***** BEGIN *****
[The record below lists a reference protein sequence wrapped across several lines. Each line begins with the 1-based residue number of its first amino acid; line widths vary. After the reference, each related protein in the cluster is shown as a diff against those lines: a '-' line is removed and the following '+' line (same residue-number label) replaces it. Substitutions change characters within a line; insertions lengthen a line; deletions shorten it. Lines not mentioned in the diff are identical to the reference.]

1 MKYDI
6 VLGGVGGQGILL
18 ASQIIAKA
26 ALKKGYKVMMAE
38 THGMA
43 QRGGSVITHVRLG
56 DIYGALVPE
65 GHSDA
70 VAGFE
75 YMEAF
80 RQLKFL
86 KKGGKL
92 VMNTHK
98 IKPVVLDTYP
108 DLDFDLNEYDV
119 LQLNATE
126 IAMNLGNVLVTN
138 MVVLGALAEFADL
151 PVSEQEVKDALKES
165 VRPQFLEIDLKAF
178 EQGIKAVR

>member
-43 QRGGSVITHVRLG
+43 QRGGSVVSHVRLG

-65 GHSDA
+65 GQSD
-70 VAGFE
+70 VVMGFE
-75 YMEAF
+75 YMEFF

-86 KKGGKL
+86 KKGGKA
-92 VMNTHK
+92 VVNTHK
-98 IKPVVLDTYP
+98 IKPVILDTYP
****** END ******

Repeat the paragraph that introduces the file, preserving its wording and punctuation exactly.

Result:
[The record below lists a reference protein sequence wrapped across several lines. Each line begins with the 1-based residue number of its first amino acid; line widths vary. After the reference, each related protein in the cluster is shown as a diff against those lines: a '-' line is removed and the following '+' line (same residue-number label) replaces it. Substitutions change characters within a line; insertions lengthen a line; deletions shorten it. Lines not mentioned in the diff are identical to the reference.]